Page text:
5. Some "cheating" of the tonos angle is appropriate in the compound accents.

John Hudson's picture

I found a good source of polytonic text on the Internet (Smyth’s Grammar), but it uses the monotonic versions of the tonos-accented characters, rather than the proper polytonic versions. How do I know? Because in fonts such as Minion Pro, the polytonic tonos is angled more vertically, whereas the monotonic version is more like an acute. So, it makes sense to use the same-angled tonos for monotonic and polytonic, rather than create unnecessary sophistication, which may not work in real-world situations like this.

This is sound analysis.

Note that this is not necessarily simply a case of a user choosing to use the tonos diacritic characters to encode the oxia diacritics: alpha with oxia (U+1F71, ά) has a canonical decomposition to alpha with tonos (U+03AC, ά); i.e. Unicode considers them to be identical (which they are, of course, grammatically and historically), and normalisation may result in decomposition of oxia diacritics to tonos diacritics. Note also that tonos and oxia share the same combining mark encoding (U+0301, the combining acute accent*), which means that any design distinction between the two will simply disappear if fully decomposed normalisation is applied. Since text may be subject to different kinds of normalisation, you have no way of anticipating how the diacritics will be displayed unless you make the tonos and oxia identical.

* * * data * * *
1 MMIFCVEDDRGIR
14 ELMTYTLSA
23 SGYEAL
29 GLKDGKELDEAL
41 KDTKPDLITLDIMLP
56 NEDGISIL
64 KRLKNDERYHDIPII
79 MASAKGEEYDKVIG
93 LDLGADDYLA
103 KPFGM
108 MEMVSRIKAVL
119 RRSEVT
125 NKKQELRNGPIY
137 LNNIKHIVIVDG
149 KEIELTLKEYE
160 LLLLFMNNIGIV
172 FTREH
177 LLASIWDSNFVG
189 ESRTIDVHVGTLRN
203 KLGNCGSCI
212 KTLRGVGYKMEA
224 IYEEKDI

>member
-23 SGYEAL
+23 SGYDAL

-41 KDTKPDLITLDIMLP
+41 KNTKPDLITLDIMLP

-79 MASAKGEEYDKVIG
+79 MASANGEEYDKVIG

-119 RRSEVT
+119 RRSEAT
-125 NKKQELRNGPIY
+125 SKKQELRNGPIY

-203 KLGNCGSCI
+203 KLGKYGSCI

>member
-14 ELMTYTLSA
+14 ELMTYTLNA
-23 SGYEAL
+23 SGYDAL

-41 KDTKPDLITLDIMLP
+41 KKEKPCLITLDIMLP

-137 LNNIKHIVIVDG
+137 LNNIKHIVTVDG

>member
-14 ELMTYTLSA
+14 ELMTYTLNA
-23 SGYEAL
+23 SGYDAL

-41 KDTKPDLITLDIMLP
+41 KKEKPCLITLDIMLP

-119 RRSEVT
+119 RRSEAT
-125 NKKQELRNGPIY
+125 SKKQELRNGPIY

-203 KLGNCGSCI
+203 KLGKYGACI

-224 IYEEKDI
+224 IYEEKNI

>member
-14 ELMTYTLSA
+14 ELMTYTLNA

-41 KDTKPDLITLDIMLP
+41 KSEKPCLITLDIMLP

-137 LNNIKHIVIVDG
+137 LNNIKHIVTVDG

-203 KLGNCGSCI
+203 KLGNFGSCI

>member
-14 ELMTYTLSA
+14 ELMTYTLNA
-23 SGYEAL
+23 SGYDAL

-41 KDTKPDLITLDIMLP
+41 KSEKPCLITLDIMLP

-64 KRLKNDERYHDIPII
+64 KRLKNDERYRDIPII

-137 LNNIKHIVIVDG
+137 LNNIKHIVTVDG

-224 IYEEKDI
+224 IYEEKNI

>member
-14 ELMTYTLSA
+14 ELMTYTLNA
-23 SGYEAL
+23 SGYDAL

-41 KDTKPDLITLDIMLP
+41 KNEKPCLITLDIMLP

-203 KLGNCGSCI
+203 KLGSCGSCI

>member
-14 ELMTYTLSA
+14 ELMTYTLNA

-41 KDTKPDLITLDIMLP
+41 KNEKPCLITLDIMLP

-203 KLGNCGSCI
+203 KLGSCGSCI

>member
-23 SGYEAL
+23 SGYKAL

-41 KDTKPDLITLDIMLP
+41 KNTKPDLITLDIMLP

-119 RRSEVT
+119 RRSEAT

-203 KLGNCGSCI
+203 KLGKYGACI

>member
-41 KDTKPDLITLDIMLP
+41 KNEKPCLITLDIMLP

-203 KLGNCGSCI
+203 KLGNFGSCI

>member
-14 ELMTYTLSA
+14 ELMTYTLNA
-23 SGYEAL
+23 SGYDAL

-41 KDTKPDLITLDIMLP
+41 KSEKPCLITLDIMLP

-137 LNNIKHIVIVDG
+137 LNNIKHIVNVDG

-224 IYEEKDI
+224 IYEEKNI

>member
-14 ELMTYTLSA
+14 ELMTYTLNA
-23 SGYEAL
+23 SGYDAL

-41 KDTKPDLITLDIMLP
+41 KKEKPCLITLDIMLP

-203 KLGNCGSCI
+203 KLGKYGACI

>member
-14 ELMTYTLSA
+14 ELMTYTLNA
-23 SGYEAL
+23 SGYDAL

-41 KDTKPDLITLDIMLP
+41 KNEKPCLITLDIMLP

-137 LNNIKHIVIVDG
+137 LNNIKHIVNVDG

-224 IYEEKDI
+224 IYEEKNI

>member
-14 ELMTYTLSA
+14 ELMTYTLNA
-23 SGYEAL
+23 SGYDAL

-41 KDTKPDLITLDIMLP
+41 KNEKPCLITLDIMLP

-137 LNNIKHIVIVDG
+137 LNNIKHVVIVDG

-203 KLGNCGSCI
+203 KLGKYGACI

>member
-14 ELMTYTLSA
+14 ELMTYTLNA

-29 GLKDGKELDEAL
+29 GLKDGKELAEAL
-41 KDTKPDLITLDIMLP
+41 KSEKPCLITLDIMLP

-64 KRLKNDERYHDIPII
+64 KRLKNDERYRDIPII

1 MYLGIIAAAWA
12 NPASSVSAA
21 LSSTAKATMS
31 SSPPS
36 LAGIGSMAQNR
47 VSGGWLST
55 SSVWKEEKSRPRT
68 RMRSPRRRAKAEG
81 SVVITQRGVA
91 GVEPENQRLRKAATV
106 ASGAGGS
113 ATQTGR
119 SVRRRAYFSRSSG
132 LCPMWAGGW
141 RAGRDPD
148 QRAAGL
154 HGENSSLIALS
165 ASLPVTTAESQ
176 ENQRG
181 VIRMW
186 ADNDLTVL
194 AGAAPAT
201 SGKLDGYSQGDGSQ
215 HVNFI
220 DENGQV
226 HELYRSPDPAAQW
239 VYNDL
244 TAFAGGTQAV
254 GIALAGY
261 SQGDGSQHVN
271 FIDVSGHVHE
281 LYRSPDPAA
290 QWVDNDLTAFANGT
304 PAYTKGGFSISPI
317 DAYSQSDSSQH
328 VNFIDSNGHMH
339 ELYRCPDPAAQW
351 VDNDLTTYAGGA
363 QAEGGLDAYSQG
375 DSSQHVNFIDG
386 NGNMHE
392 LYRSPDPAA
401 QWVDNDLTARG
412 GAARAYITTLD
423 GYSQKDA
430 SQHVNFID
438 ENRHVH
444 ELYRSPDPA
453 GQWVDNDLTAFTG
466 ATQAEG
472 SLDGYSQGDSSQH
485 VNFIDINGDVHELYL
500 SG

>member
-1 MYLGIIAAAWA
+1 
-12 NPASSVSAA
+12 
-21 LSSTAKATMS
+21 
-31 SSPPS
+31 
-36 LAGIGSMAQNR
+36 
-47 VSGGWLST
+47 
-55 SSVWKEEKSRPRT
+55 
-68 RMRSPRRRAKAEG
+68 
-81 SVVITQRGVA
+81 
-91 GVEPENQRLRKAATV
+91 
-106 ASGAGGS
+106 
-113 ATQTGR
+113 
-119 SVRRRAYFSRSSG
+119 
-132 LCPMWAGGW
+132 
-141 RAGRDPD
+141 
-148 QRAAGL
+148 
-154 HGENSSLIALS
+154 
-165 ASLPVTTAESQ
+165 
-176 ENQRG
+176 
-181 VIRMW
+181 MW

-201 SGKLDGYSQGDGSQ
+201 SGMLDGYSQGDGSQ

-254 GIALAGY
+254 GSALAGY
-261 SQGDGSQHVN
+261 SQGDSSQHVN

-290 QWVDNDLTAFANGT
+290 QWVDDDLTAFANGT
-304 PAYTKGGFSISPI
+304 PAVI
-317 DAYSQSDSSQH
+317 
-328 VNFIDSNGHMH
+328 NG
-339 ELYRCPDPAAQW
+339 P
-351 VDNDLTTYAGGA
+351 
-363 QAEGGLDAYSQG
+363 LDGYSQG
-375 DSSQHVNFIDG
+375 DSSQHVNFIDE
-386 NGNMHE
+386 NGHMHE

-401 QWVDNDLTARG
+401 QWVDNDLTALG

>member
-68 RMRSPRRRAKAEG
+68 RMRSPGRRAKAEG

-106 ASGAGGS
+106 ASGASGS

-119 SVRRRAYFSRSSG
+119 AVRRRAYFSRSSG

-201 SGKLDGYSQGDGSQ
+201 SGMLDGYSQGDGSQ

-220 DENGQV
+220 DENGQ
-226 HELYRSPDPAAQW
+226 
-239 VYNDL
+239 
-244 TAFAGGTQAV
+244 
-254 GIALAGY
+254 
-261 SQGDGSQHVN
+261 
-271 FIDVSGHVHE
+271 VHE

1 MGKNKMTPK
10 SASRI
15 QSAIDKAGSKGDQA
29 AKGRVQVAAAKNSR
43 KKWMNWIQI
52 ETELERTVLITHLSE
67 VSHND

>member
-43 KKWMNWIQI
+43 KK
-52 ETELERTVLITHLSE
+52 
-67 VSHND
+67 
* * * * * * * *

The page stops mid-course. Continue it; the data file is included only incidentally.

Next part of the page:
* Note that in a bi-script, Latin and Greek font, it may be necessary to include two forms for U+0301 (and other common combining mark characters), appropriately linked to each script/language using the 'locl' feature. This is one of the reasons why I am shipping a separate SBL Greek font in addition to including Greek support in SBL BibLit, so I can directly encode the combining tonos glyph as U+0301, the combining varia as U+0300, etc., in the former.